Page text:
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Weekly Outlook: 2014, March 02 - 09

This is a discussion on Weekly Outlook: 2014, March 02 - 09 within the Forex Trading forums, part of the Trading Forum category; Gold at Resistance Heading Into March- All Eyes on Central Banks, NFPs Fundamental Forecast for Gold : Neutral Copper Extends ...

          
   
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    Weekly Outlook: 2014, March 02 - 09

    Gold at Resistance Heading Into March- All Eyes on Central Banks, NFPs



    Fundamental Forecast for Gold: Neutral

    • Copper Extends Declines, Gold Falters At Resistance Ahead Of US Data
    • Gold Prices Poised for Test of Key Price Ceiling


    Weekly Outlook: 2014, March 02 - 09-gold_at_resistance_heading_into_march-_all_eyes_on_central_banks_nfps___body_picture_5.png


    Gold prices were virtually unchanged on the week with prices holding just below key resistance to trade at $1322 ahead of the New York close on Friday. Prices have remained well supported throughout the month as softening data out of the US & China kept pressure on the greenback. Equity markets seemed unfazed however with all three major US stock indices closing markedly higher on the week.

    For those still calling the recent moves in gold and the USD a “risk off” move, it’s important to note that equity prices have remained well supported with the S&P 500 closing at fresh record highs on Friday. That said, the weak string of data prints recently indeed has increased speculation that the Federal Reserve may need to easy back its taper plans as the recovery slows. During her testimony before the senate this week, Federal Reserve Chair Janet Yellen highlighted that while the central bank remains committed to its accommodative stance, bond purchases are ‘not on a preset course’ and the committee is poised to adjust the taper as needed. Such expectations are likely to remain supportive of gold / heavy for the greenback in the near-term.

    Heading into next week, central focus will be on key central bank rate decision from the RBA, BoC, ECB and the BoE with the highly anticipated US non-farm payroll report wrapping up the week on Friday. Consensus estimates are calling for the addition of some 150K jobs for the month of February with the headline unemployment rate widely expected to hold at 6.6%. As always, we will want to pay close attention to the deeper metrics of the report as we have seen larger contractions in the labor force push the participation rate to its lowest levels since the 1980s back December. Such factors have continued to put artificial downside pressure on the headline unemployment rate and as Chair Yellen noted this week, continues to understate the broader health of the labor markets.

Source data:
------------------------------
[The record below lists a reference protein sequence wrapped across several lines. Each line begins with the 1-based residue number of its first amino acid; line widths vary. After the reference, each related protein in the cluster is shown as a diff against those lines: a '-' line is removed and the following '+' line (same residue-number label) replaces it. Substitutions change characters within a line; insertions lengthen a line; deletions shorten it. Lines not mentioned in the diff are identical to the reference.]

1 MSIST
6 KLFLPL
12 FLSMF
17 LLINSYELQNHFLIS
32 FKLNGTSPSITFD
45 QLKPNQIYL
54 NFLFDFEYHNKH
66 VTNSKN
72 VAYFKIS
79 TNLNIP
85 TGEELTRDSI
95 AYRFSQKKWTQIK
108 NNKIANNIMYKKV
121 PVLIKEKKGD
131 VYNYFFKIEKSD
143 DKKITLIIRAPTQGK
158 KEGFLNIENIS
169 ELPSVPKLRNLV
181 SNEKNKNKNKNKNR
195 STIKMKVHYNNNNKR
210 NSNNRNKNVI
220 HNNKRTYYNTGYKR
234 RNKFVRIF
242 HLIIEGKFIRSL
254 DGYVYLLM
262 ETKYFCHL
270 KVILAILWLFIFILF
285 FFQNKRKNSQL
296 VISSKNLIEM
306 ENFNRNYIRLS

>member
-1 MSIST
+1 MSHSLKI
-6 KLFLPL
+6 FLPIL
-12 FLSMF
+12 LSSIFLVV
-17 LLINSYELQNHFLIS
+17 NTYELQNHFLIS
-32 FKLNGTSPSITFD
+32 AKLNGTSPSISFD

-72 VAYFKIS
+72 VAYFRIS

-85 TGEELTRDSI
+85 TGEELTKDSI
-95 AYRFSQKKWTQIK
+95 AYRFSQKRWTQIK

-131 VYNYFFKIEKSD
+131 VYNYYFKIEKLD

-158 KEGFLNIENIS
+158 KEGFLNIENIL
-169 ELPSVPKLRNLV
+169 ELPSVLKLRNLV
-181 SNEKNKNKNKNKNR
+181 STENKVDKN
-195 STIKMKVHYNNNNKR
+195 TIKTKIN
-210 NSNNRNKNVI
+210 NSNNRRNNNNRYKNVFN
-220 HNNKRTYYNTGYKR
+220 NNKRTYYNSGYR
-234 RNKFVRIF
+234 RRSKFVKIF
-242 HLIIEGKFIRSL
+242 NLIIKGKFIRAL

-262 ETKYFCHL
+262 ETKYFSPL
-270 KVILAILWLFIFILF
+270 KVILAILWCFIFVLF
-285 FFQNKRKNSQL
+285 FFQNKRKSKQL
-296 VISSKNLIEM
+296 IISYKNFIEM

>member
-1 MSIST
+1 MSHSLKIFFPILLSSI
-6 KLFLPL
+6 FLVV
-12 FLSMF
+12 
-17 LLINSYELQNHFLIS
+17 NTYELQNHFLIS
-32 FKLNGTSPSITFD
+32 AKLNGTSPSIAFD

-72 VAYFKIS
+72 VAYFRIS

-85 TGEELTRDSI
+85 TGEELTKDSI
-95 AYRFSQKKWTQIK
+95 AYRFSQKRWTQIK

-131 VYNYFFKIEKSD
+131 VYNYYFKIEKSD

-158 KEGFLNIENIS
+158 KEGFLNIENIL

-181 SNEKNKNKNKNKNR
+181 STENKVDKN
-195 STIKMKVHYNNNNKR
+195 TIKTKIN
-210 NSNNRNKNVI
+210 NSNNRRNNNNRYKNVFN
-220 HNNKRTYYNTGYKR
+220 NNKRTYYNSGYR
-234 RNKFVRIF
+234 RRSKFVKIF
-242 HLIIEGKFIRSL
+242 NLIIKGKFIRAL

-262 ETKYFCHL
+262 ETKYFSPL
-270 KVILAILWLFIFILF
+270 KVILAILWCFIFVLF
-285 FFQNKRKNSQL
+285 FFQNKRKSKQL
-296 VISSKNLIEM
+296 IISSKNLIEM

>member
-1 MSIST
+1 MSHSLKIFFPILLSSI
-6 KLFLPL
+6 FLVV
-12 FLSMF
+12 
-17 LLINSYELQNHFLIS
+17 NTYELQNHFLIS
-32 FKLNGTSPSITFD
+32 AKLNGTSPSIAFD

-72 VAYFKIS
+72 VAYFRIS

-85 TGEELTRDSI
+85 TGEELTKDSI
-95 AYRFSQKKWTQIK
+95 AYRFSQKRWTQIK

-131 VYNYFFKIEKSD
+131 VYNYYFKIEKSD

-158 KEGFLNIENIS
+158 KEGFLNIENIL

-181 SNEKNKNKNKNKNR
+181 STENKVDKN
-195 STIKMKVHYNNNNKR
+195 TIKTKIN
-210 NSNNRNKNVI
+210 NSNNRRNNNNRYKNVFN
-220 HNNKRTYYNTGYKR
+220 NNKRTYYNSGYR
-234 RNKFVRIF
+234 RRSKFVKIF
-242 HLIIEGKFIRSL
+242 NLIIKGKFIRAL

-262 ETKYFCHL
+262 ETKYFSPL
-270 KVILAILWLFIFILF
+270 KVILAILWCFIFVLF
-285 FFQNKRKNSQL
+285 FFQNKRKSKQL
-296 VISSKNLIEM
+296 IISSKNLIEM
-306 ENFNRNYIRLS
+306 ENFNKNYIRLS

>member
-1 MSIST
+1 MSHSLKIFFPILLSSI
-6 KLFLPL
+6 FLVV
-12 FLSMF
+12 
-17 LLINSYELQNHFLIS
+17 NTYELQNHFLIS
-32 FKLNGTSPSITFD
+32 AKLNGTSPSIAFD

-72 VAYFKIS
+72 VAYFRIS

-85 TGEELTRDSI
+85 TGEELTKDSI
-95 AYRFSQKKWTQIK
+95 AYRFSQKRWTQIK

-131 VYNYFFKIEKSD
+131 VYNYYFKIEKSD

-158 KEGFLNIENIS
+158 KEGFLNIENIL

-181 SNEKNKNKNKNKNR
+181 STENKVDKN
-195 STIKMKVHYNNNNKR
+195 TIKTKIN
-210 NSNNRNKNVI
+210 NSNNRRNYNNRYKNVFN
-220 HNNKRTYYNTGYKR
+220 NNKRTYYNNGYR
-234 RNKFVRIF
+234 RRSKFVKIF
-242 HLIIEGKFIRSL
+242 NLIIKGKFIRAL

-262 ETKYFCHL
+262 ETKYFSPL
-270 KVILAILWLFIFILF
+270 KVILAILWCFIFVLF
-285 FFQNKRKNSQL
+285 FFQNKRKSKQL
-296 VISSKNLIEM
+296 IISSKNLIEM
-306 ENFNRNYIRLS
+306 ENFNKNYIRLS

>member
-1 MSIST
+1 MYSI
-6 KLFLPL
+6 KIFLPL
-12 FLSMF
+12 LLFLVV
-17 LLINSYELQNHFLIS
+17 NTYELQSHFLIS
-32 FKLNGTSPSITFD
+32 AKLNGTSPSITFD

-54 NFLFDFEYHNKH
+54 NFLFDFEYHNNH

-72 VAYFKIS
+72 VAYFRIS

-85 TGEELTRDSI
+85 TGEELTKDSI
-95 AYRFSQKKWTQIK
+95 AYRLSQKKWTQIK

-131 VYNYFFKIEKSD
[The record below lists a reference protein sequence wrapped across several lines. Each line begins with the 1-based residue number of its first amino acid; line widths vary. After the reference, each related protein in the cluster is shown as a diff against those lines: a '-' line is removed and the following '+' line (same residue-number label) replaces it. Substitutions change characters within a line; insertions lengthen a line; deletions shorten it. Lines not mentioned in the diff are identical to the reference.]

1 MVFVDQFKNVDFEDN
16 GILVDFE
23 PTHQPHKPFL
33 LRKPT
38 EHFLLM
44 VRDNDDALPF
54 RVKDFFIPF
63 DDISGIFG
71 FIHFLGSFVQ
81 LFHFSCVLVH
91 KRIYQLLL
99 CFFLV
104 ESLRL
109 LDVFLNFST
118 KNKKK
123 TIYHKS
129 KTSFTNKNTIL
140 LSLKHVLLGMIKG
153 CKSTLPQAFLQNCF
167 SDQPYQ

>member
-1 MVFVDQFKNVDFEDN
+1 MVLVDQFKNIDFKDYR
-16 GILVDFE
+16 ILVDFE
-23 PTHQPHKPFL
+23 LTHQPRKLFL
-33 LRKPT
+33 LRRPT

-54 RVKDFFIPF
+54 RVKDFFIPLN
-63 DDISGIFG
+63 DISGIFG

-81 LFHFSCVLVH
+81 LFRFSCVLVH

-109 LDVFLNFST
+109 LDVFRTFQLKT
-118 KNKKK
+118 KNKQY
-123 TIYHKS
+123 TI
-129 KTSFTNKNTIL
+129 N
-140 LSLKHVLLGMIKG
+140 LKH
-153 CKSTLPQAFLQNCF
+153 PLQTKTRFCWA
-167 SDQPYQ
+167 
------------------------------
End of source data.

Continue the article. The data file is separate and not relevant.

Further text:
From a technical standpoint, the gold trade remains vulnerable below key resistance at $1336/38 heading into the open of March trade. The level is defined by the 100% Fibonacci extension taken from the advance off the December low and the 61.8% retracement of the decline of the August high. More importantly, a longer dated trendline resistance dating back to the 2012 high comes in just beyond this level and if compromised, would represent major shift in the gold trade. The precious metal has now posted its largest monthly advance in since July and closes the February month at levels not seen since early November with this week’s price action putting in a doji formation just below resistance. Interim support rests at $1302/7 where the 23.6% retracement of the rally off the December low, last week’s low and the 200-day moving average come into play. We will maintain a neutral stance heading into the March opening range while noting that a breach above this week’s high does risk a more substantial rally in the metal with such scenario eyeing topside targets at $1361 (October high), 1400 and 1415. Only a move sub-1268/70 invalidates the broader rally seen since the start of the year.

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    Australian Dollar at Risk on Shifting Monetary Policy Bets

    Australian Dollar at Risk on Shifting Monetary Policy Bets



    Fundamental Forecast for Australian Dollar: Bearish

    • Monetary Policy Outlook in Focus as Aussie Dollar Tracks Yield Spreads
    • RBA Standstill, Firming US News-Flow May Amount to AUD/USD Selling


    Weekly Outlook: 2014, March 02 - 09-australian_dollar_at_risk_on_shifting_monetary_policy_bets_body_picture_1.png


    The week ahead promises to be action-packed for the Australian Dollar, with a slew of catalysts on the domestic and the global front due to cross the wires. February’s AUD/USD slide closely mirrored deterioration in the spread between Australian and US front-end yields.